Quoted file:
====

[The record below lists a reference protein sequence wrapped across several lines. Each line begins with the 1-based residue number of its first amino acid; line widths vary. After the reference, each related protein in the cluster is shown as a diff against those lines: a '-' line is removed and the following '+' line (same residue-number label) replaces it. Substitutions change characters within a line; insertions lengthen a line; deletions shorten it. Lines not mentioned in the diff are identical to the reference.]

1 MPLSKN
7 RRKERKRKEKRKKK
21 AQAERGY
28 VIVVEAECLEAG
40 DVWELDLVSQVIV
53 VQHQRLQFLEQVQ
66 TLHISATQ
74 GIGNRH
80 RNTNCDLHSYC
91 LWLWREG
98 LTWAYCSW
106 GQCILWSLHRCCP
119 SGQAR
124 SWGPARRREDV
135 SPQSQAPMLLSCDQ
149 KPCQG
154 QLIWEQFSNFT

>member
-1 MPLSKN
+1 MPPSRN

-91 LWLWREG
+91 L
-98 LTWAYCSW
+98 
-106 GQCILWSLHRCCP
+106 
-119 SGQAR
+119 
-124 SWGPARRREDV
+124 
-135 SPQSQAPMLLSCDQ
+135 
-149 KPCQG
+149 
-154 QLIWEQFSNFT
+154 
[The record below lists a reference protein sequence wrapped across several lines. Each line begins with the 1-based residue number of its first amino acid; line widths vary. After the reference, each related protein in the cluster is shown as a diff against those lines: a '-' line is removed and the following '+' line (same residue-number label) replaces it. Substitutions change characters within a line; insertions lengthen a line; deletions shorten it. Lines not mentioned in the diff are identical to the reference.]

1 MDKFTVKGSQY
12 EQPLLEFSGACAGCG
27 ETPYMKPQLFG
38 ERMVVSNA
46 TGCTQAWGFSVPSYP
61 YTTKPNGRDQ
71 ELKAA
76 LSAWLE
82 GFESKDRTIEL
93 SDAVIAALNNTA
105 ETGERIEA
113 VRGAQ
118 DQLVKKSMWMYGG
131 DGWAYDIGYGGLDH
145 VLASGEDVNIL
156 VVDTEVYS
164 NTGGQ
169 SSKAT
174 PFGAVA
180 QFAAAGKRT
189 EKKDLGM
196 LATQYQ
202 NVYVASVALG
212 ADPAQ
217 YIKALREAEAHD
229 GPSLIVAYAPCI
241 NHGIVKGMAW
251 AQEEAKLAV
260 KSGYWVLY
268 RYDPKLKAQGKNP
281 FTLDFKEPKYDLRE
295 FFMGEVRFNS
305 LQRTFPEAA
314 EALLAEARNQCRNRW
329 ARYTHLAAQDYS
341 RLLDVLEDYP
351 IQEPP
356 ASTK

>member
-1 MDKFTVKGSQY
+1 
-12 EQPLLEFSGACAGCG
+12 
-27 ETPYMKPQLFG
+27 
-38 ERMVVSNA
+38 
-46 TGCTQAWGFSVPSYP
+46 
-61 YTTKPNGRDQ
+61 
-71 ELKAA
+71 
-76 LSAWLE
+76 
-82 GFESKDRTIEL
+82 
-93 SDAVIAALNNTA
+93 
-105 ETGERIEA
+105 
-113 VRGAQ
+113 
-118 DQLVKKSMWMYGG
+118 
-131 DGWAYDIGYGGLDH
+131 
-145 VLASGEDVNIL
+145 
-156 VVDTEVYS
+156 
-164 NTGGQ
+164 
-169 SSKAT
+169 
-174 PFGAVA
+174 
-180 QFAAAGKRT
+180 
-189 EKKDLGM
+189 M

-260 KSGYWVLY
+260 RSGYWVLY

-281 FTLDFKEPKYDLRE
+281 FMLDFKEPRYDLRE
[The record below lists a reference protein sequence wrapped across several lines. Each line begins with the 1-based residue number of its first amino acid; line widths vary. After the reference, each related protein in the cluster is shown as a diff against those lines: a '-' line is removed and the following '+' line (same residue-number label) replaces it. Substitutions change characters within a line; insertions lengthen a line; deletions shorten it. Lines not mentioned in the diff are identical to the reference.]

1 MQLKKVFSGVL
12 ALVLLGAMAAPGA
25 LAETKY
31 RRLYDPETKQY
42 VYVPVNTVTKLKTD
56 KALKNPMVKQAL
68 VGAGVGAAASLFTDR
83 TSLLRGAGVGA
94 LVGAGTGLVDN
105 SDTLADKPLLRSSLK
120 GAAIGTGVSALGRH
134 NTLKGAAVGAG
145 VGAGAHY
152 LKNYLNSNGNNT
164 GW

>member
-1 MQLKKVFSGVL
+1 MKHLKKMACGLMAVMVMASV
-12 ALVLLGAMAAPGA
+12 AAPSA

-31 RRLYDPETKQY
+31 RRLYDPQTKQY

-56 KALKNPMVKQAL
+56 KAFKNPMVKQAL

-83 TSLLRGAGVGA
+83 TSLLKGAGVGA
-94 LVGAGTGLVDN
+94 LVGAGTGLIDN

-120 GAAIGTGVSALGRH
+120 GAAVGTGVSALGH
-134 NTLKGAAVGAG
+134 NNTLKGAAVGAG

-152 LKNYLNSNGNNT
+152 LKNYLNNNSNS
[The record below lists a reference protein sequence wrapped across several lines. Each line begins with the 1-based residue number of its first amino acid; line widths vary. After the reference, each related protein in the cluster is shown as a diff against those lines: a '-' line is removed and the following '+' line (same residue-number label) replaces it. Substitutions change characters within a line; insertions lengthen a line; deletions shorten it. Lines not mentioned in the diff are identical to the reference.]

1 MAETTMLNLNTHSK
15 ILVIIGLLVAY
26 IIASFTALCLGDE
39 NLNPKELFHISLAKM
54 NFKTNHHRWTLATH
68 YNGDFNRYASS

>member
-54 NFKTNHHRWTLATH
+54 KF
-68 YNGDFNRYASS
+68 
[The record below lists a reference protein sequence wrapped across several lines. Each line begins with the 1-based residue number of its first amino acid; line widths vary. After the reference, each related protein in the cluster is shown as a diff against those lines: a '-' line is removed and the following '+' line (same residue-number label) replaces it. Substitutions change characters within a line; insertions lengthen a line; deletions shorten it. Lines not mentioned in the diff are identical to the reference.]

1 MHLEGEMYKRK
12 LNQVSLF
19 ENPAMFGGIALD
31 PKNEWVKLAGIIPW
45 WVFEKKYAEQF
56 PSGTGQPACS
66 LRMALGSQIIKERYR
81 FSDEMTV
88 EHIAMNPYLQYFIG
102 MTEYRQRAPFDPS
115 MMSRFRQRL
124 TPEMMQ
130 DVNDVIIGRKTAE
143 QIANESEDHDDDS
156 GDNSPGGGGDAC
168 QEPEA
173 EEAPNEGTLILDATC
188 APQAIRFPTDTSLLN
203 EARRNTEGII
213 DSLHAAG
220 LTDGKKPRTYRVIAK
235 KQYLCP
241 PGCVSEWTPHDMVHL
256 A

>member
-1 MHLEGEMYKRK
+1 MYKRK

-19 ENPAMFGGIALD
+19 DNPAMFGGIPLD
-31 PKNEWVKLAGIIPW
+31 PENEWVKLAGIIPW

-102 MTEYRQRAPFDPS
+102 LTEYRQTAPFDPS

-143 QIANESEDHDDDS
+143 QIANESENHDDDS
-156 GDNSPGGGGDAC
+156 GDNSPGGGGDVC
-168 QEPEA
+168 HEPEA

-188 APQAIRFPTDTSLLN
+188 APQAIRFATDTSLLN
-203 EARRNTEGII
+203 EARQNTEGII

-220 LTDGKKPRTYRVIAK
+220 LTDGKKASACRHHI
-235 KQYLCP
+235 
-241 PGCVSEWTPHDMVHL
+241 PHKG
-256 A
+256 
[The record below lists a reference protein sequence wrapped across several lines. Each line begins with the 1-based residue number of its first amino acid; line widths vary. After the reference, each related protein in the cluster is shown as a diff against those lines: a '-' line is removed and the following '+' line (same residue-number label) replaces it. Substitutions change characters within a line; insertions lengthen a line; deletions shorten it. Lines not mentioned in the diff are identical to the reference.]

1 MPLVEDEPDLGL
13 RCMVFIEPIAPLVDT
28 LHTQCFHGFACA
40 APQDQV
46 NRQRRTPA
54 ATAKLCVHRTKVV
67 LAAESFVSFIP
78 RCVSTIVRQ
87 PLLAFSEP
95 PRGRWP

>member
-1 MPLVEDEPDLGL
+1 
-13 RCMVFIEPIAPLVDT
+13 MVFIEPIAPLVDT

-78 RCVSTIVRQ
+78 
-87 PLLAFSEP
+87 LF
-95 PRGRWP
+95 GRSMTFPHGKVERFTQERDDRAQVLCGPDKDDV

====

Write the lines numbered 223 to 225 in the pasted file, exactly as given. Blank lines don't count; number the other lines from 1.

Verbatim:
[The record below lists a reference protein sequence wrapped across several lines. Each line begins with the 1-based residue number of its first amino acid; line widths vary. After the reference, each related protein in the cluster is shown as a diff against those lines: a '-' line is removed and the following '+' line (same residue-number label) replaces it. Substitutions change characters within a line; insertions lengthen a line; deletions shorten it. Lines not mentioned in the diff are identical to the reference.]

1 MPLVEDEPDLGL
13 RCMVFIEPIAPLVDT